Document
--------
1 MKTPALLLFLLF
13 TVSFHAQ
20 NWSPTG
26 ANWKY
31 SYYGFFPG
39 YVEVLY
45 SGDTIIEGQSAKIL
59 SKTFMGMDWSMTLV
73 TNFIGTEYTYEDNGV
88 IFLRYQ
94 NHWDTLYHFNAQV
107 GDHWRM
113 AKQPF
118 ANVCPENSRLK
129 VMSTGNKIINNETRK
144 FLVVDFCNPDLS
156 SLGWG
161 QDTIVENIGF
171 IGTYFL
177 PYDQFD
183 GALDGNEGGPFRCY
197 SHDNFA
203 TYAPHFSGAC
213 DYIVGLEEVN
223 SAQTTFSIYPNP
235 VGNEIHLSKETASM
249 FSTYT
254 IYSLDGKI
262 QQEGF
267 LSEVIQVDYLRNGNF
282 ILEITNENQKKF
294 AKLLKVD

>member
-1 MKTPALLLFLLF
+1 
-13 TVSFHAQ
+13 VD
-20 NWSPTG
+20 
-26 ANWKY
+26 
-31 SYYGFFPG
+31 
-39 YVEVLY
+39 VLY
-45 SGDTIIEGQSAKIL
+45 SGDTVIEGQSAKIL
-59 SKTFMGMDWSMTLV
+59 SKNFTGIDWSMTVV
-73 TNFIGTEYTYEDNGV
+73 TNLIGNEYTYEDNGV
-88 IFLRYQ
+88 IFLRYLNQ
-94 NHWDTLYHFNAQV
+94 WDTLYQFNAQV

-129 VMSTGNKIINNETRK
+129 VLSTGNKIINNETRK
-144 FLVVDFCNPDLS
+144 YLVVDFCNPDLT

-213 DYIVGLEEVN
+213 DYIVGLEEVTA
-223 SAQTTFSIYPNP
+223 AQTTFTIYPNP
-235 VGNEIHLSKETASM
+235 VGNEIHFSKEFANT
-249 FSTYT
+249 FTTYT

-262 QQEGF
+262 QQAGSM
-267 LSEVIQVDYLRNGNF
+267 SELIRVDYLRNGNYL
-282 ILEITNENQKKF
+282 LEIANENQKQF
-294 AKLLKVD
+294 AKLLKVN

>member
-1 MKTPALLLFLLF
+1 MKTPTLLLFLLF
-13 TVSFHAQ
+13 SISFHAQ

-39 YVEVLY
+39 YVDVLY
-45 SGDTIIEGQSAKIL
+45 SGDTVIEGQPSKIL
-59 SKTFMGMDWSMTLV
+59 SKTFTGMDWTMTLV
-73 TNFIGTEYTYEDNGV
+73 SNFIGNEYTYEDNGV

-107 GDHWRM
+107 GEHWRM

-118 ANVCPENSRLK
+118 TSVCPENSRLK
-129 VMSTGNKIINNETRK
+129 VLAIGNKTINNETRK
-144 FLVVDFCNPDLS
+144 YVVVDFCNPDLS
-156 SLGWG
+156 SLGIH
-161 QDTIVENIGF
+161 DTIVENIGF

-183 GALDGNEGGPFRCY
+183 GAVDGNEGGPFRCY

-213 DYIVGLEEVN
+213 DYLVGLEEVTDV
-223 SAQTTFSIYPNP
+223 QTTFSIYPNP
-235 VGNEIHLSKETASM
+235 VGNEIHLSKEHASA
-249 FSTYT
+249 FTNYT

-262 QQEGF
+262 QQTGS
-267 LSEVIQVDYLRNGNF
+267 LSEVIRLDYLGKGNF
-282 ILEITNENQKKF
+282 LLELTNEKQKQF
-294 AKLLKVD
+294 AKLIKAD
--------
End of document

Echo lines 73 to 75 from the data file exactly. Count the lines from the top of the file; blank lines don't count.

+282 LEIANENQKQF
-294 AKLLKVD
+294 AKLLKVN